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I am interested in etymology of word "forgive". It is interesting that english word "forgive", german word "vergeben" and french word "pardonner" share the same pattern: for + give ver + geben par + donner I mean participle + word like "give". Why is that so?

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    Forgive: - from for-, here probably "completely," + giefan "give" - The sense of "to give up desire or power to punish" (late Old English) is from use of such a compound as a Germanic loan-translation of Vulgar Latin *perdonare (Old Saxon fargeban, Dutch vergeven, German vergeben "to forgive," Gothic fragiban "to grant;". etymonline.com/index.php?term=forgive
    – user66974
    Aug 21 '16 at 20:33
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The root is the Latin "perdonare" (to give completely), which was literally adopted by Old German and later by Old English where ""per" became "for" with the meaning of completely:

  • The root of “forgive” is the Latin word “perdonare,” meaning “to give completely, without reservation.” (That “perdonare” is also the source of our English “pardon.”)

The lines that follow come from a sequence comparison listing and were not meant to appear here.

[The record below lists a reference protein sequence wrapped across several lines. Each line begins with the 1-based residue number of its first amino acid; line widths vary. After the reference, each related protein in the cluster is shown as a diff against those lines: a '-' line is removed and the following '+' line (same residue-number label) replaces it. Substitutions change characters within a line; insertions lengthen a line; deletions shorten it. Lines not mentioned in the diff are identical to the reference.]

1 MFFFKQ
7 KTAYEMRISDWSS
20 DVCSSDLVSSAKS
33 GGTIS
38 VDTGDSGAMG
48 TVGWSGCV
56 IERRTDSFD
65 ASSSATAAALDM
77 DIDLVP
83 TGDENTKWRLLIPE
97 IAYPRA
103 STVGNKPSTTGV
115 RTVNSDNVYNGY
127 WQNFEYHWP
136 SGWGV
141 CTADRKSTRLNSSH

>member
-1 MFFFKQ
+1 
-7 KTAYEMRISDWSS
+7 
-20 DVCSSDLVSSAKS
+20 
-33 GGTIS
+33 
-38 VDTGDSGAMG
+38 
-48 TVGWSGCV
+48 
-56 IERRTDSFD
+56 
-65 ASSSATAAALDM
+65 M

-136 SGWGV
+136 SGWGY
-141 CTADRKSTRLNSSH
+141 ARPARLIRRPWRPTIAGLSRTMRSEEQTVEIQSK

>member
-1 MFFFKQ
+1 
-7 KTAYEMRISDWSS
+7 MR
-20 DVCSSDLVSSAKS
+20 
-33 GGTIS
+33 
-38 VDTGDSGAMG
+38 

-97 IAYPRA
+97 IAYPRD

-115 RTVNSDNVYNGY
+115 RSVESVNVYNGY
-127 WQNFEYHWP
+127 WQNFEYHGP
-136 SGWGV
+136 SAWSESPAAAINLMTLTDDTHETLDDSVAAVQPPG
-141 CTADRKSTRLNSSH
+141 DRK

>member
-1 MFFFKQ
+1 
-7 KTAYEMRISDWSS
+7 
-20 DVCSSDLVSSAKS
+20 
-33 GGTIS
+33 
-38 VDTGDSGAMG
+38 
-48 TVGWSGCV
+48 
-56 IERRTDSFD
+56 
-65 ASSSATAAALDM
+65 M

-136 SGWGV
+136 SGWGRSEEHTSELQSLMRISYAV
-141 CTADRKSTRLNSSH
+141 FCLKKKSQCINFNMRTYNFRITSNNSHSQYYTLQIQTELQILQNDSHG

• When the Latin “perdonare” was adopted into the Germanic ancestor of English, it was translated piece-by-piece, making the result what linguists call a “calque” (from the French “calquer,” to trace or copy) a literal transliteration. “Per” was replaced by “for,” a prefix that in this case means “thoroughly,” and “donare” with “giefan” (“to give”).

  • The result, “forgiefan,” appeared in Old English meaning “to give up, allow” as well as “to give in marriage.” In modern English, “forgive” has also taken on the meanings of “to pardon for an offense,” “renounce anger at” (“I forgive you for feeding bean tacos to my dog “) and “to abandon a claim on” (as in “forgive a debt”).

(The Word Detective)

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